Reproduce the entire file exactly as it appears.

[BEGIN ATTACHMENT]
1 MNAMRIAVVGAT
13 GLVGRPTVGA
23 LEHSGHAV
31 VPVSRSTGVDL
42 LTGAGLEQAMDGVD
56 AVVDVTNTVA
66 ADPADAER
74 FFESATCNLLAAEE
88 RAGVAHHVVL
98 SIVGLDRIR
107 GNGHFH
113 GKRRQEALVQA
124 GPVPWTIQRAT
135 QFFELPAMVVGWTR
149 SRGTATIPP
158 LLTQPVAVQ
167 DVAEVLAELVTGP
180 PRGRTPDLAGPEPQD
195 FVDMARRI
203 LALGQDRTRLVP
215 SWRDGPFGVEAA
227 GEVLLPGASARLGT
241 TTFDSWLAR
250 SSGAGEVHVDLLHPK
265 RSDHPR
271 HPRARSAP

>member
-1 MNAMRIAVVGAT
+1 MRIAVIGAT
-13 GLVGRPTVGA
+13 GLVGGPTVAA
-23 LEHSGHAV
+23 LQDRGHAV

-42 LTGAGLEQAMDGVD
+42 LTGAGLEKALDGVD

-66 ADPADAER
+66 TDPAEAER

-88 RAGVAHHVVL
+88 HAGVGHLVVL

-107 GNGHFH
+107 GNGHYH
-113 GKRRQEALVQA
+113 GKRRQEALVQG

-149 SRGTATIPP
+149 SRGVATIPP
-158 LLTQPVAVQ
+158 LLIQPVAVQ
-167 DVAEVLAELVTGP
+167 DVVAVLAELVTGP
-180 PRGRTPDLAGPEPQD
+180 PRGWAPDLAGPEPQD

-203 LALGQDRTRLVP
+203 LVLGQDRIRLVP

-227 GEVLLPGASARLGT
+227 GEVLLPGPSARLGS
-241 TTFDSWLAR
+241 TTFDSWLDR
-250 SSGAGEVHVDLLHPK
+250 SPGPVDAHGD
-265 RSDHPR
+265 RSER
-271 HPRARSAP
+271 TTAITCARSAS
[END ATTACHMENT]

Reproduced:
1 MNAMRIAVVGAT
13 GLVGRPTVGA
23 LEHSGHAV
31 VPVSRSTGVDL
42 LTGAGLEQAMDGVD
56 AVVDVTNTVA
66 ADPADAER
74 FFESATCNLLAAEE
88 RAGVAHHVVL
98 SIVGLDRIR
107 GNGHFH
113 GKRRQEALVQA
124 GPVPWTIQRAT
135 QFFELPAMVVGWTR
149 SRGTATIPP
158 LLTQPVAVQ
167 DVAEVLAELVTGP
180 PRGRTPDLAGPEPQD
195 FVDMARRI
203 LALGQDRTRLVP
215 SWRDGPFGVEAA
227 GEVLLPGASARLGT
241 TTFDSWLAR
250 SSGAGEVHVDLLHPK
265 RSDHPR
271 HPRARSAP

>member
-1 MNAMRIAVVGAT
+1 MRIAVIGAT
-13 GLVGRPTVGA
+13 GLVGGPTVAA
-23 LEHSGHAV
+23 LQDRGHAV

-42 LTGAGLEQAMDGVD
+42 LTGAGLEKALDGVD

-66 ADPADAER
+66 TDPAEAER

-88 RAGVAHHVVL
+88 HAGVGHLVVL

-107 GNGHFH
+107 GNGHYH
-113 GKRRQEALVQA
+113 GKRRQEALVQG

-149 SRGTATIPP
+149 SRGVATIPP
-158 LLTQPVAVQ
+158 LLIQPVAVQ
-167 DVAEVLAELVTGP
+167 DVVAVLAELVTGP
-180 PRGRTPDLAGPEPQD
+180 PRGWAPDLAGPEPQD

-203 LALGQDRTRLVP
+203 LVLGQDRIRLVP

-227 GEVLLPGASARLGT
+227 GEVLLPGPSARLGS
-241 TTFDSWLAR
+241 TTFDSWLDR
-250 SSGAGEVHVDLLHPK
+250 SPGPVDAHGD
-265 RSDHPR
+265 RSER
-271 HPRARSAP
+271 TTAITCARSAS